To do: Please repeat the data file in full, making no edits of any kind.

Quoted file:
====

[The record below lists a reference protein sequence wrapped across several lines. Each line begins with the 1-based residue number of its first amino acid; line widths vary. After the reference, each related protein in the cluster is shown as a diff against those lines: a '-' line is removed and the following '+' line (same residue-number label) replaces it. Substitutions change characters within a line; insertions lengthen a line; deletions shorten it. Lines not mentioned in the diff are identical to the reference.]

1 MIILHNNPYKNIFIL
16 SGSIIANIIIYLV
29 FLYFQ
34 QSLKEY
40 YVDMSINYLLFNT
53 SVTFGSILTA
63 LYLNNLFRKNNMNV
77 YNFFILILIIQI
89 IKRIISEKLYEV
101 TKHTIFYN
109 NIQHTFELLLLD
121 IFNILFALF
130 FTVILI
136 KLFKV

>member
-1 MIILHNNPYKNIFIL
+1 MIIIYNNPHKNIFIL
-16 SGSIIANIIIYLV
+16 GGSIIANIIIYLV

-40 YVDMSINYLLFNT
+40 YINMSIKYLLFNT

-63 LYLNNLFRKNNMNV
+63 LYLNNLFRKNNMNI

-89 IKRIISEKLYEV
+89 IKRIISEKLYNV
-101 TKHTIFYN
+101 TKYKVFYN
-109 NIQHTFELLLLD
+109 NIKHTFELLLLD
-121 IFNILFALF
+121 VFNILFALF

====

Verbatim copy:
[The record below lists a reference protein sequence wrapped across several lines. Each line begins with the 1-based residue number of its first amino acid; line widths vary. After the reference, each related protein in the cluster is shown as a diff against those lines: a '-' line is removed and the following '+' line (same residue-number label) replaces it. Substitutions change characters within a line; insertions lengthen a line; deletions shorten it. Lines not mentioned in the diff are identical to the reference.]

1 MIILHNNPYKNIFIL
16 SGSIIANIIIYLV
29 FLYFQ
34 QSLKEY
40 YVDMSINYLLFNT
53 SVTFGSILTA
63 LYLNNLFRKNNMNV
77 YNFFILILIIQI
89 IKRIISEKLYEV
101 TKHTIFYN
109 NIQHTFELLLLD
121 IFNILFALF
130 FTVILI
136 KLFKV

>member
-1 MIILHNNPYKNIFIL
+1 MIIIYNNPHKNIFIL
-16 SGSIIANIIIYLV
+16 GGSIIANIIIYLV

-40 YVDMSINYLLFNT
+40 YINMSIKYLLFNT

-63 LYLNNLFRKNNMNV
+63 LYLNNLFRKNNMNI

-89 IKRIISEKLYEV
+89 IKRIISEKLYNV
-101 TKHTIFYN
+101 TKYKVFYN
-109 NIQHTFELLLLD
+109 NIKHTFELLLLD
-121 IFNILFALF
+121 VFNILFALF